The objective of this research is to develop a classifier that can reliably and accurately discriminate among a large number of different natural-surfaces in color images using only general-purpose color and texture features. The general-purpose color and texture features are those which exhibit the least sensitivity to illumination and viewpoint variation in a broad range of applications for which color and texture are a reasonable basis for classification. The feature probability density function (PDF) distributions of natural-surface classes are most definitely not disjoint, which instantly obviates the appropriate use of Bayes' Decision Rule, which is profoundly confused by classes that are heavily overlapped in feature space. Therefore, it was also necessary to develop a new ALISA δCRC classifier that would not be confused by the many different and often highly similar natural-surface classes. A series of experiments have been designed and conducted using the CUReT image database, Caltech facial photo images, and natural images. An ALISA δ CRC classifier was trained with up to 61 classes in the CUReT image database, which presents each class in 205 different and carefully controlled viewpoint and illumination conditions. The results with images not in the training set yielded classification accuracies well above 95%. This research then extended the classifier feasibility tests and accuracy measurement using mosaic images made up from different CUReT material surface classes. Next, a skin classification experiment was conducted using Caltech facial photo images that had a single class of interest with complex backgrounds. Finally, a natural image-content classification experiment was performed using natural scenery images that had several classes of interest and irregular class boundaries.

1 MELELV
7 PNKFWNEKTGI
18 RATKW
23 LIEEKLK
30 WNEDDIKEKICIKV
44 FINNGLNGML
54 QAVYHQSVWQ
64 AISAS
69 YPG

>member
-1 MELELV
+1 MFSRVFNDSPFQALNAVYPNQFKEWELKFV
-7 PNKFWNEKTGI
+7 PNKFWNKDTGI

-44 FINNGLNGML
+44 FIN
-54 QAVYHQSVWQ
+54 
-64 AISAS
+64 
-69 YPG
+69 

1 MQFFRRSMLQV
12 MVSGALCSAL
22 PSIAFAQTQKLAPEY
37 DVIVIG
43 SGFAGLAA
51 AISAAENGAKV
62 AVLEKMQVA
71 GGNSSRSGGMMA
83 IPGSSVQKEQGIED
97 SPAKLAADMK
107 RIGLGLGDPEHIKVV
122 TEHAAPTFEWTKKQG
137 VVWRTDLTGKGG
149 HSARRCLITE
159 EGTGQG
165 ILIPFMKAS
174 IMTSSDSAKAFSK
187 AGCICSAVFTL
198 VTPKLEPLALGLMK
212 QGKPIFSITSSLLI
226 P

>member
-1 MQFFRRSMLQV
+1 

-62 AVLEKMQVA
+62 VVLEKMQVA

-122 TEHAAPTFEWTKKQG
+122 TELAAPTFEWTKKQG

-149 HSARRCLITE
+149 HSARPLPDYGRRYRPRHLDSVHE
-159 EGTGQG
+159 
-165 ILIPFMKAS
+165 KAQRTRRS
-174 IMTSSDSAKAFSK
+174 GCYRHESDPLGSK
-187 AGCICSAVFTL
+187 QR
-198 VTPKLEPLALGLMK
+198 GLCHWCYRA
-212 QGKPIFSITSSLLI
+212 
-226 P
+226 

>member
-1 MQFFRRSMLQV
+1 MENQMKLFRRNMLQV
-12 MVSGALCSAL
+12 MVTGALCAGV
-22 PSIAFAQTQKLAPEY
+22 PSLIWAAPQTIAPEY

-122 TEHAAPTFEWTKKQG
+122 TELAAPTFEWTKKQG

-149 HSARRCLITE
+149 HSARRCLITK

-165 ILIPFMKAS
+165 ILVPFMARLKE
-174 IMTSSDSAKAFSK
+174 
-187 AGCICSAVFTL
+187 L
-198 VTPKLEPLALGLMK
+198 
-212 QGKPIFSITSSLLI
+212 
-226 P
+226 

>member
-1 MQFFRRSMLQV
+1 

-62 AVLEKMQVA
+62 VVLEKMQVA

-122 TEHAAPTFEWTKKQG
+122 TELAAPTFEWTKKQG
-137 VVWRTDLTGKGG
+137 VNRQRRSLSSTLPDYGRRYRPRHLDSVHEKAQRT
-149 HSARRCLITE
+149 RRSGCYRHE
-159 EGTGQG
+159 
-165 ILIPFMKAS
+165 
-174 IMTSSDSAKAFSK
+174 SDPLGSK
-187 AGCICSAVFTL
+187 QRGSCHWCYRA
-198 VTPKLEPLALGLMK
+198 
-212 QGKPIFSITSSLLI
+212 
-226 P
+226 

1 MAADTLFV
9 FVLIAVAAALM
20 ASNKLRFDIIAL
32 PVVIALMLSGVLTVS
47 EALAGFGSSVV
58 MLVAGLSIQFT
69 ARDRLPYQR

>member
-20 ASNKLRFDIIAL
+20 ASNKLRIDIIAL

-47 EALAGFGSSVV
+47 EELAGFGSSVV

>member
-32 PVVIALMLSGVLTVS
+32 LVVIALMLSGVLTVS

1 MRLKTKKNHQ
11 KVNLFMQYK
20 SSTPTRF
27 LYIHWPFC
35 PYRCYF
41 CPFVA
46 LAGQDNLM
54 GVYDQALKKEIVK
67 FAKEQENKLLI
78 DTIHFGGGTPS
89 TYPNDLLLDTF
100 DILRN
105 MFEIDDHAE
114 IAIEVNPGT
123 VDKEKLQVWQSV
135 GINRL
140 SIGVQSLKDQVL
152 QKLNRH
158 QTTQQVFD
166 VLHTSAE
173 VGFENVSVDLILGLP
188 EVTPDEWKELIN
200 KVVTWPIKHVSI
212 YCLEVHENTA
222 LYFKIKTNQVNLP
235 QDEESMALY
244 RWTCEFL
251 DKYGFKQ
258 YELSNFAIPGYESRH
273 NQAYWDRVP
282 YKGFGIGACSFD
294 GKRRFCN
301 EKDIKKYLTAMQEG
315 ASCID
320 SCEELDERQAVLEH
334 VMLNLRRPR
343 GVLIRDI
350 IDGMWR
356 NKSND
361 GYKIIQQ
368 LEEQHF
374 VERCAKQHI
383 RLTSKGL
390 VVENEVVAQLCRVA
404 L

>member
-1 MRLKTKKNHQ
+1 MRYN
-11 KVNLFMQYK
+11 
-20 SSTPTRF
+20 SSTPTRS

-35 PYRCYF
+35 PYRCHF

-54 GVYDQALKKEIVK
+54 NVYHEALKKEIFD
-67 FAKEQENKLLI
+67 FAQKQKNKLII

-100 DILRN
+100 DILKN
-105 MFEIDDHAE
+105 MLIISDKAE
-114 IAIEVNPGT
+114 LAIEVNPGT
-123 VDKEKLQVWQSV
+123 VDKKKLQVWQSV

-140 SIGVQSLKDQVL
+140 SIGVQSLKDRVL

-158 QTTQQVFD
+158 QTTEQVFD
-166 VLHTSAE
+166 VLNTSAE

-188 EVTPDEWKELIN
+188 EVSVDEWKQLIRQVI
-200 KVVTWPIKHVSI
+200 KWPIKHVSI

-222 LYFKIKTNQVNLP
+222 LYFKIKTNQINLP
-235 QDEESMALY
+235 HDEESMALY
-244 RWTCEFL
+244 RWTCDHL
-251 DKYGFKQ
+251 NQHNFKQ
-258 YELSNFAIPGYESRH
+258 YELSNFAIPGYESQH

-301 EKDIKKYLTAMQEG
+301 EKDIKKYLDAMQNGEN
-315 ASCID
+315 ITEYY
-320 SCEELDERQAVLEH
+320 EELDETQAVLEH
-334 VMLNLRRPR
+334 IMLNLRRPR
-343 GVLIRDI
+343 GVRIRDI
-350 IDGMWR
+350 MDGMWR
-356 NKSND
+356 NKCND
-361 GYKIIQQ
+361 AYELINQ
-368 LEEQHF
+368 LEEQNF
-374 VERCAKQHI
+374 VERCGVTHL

|Commitee:||Florea, Liliana, Happel, Mark, Martin, Dianne, Youssef, Abdou|
|School:||The George Washington University|
|School Location:||United States -- District of Columbia|
|Source:||DAI-B 69/07, Dissertation Abstracts International|
|Keywords:||Adaptive learning, Classification methodology, Color and texture features, Machine vision, Statistical pattern recognition, Viewpoint and illumination invariance|
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